How difficult will it be for central banks to normalize monetary policy in practice, and what will be the consequences of such policies for investors assuming that the central banks’ commitment to balance sheet reduction is maintained?
The answer, according to Chris Wood's new Grizzle.com blog, is ominous:
This is uncharted territory.
The only precedent for the scale of the central bank balance sheet expansion of the past nearly 10 years was during World War II, with government debt and government guaranteed assets now accounting for at least as large a share of central bank balance sheets as during World War II.
Clearly, Wood explains, the purpose of such central bank balance sheet expansion in the 1940s was to assist the fiscal authorities in financing a war.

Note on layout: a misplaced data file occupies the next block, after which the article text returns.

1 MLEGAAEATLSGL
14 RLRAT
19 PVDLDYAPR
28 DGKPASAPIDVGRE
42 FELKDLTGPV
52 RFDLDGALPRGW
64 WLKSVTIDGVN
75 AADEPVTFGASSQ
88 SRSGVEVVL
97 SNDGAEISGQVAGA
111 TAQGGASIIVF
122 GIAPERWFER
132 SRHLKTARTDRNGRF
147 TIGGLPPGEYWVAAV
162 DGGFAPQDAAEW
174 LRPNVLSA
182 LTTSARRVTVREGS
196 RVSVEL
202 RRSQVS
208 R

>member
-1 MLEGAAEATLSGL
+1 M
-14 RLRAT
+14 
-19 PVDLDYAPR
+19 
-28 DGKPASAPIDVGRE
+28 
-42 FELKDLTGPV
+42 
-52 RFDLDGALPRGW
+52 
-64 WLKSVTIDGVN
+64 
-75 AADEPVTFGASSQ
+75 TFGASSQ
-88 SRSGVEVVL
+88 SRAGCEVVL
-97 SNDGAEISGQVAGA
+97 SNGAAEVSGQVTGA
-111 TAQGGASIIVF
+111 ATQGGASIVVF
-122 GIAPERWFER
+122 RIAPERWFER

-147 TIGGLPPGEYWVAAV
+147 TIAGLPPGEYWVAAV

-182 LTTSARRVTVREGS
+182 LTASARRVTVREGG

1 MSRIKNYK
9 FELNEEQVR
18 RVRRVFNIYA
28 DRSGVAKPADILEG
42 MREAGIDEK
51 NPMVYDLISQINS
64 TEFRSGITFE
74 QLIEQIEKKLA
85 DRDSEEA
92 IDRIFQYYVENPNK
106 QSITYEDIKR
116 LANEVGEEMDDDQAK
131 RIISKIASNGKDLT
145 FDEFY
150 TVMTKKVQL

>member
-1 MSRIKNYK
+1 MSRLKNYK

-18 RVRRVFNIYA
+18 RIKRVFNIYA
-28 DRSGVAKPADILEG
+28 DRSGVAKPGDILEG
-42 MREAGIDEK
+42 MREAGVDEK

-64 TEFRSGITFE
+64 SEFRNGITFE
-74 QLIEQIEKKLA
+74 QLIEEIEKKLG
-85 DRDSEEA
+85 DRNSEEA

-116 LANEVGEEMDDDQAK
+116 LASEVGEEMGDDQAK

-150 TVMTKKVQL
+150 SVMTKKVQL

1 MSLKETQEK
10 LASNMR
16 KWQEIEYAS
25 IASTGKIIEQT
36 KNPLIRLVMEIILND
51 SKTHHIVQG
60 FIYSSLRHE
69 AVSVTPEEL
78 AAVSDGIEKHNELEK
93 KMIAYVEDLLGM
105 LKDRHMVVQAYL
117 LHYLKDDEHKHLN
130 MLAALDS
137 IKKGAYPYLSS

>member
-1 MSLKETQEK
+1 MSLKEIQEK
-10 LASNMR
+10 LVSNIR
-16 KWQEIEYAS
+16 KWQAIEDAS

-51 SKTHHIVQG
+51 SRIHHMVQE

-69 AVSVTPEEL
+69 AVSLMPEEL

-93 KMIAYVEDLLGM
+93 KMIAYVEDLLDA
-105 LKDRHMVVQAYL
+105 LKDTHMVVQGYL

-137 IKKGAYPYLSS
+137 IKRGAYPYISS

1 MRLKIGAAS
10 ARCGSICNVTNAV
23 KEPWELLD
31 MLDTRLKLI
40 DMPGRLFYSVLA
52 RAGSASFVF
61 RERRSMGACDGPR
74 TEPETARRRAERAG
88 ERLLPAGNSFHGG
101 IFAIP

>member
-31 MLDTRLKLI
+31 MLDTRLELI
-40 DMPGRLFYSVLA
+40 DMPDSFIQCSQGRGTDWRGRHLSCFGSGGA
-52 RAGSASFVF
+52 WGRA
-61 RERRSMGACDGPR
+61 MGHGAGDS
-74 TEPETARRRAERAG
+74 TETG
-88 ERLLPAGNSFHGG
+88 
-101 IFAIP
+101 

Which made us wonder, what 'war' are authorities financing this time?
The answer is simple - a war against reality!
The real aim, so far as Wood is concerned, has been to stop debt liquidation and thereby prevent the creditor classes, be they bankers or bond owners, from losing money.
As Wood notes, the biggest risk to world stock markets, and asset prices in general, in 2018 is that G7 central banks (led by the Federal Reserve) are finally attempting to normalise monetary policy nine years after the American central bank commenced quantitative easing in December 2008, in the midst of the so-called “global financial crisis”.
This raises the critical issue of central bank credibility. For the risk raised by the Fed’s attempt to normalize is that a stock market downtown may force it to reverse course; and with such a reversal there is a much greater risk of a resulting loss of central bank credibility.
This is because markets may conclude that central banks will never be able to exit so-called unorthodox monetary policy.